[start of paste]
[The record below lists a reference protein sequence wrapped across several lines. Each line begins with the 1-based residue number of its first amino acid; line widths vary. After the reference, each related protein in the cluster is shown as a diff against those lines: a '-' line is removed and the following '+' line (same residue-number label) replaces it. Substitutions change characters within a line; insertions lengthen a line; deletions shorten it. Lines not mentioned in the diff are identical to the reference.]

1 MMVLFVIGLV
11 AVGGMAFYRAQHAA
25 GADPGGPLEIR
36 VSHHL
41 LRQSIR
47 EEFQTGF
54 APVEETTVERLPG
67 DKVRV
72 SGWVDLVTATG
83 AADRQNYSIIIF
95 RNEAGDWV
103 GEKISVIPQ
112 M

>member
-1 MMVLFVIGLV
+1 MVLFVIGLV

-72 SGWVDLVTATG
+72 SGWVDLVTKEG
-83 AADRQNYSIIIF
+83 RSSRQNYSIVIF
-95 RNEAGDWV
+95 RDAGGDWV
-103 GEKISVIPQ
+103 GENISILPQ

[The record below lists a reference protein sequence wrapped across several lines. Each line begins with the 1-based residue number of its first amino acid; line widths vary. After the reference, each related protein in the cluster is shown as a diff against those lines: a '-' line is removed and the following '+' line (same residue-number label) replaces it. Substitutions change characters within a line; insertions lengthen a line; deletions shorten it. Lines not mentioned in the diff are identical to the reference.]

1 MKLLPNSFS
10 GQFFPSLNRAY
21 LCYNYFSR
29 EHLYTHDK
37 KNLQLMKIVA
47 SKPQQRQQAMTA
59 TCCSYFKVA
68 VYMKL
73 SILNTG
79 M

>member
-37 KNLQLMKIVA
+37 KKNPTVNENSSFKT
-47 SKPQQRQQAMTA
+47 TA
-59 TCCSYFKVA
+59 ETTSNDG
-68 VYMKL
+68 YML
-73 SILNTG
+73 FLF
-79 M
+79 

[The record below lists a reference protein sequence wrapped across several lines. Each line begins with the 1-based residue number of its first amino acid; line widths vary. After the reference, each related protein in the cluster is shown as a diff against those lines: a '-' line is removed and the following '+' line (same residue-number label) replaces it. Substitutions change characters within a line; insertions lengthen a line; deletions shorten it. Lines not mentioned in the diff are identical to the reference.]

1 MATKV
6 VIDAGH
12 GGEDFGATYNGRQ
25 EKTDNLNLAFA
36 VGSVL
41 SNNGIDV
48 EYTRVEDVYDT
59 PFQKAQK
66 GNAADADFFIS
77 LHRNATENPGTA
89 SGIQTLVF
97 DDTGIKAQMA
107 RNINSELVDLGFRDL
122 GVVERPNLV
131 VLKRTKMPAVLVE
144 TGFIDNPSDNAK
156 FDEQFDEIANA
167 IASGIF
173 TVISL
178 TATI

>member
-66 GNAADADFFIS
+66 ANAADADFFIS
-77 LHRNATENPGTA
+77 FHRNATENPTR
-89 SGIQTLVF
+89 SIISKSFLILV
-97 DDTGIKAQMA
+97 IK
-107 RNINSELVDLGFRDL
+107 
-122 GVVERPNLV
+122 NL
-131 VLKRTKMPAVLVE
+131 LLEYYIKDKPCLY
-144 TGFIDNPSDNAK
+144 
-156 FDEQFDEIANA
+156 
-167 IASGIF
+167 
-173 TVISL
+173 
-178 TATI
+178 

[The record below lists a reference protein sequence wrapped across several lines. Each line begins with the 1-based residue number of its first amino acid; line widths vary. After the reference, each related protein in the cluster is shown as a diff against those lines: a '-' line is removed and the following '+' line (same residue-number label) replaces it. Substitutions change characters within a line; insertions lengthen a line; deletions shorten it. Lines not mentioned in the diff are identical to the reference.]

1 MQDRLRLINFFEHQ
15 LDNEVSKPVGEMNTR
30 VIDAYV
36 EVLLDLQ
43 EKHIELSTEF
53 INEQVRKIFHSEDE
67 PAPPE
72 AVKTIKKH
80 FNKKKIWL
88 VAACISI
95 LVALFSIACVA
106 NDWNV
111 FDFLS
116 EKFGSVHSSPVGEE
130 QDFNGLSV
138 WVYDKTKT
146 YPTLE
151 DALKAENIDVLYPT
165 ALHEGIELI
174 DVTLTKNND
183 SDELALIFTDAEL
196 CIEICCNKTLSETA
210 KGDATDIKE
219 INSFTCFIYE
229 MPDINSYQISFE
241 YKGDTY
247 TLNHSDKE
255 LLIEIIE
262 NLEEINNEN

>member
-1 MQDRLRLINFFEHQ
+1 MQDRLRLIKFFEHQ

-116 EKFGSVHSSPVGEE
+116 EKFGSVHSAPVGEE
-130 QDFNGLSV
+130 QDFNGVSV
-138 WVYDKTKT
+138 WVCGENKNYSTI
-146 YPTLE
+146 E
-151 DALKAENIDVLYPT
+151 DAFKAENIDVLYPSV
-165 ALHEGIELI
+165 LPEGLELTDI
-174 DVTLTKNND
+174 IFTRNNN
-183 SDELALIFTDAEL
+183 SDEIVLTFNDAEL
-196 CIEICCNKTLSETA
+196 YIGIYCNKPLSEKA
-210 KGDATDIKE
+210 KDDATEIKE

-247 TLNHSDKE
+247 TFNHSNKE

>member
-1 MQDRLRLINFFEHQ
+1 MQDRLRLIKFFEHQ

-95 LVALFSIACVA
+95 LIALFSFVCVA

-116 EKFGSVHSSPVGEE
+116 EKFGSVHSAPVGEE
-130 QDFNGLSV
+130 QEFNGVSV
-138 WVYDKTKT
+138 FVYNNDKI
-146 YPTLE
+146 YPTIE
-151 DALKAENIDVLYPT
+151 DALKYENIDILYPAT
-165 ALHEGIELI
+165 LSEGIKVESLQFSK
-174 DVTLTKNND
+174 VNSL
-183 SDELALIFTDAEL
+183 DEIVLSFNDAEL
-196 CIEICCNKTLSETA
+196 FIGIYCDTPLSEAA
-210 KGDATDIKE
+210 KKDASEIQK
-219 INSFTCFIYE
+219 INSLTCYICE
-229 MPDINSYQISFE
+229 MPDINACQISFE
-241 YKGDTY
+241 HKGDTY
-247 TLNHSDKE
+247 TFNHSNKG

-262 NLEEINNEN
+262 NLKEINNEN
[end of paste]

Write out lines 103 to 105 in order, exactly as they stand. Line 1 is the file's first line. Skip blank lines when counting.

67 PAPPE
72 AVKTIKKH
80 FNKKKIWL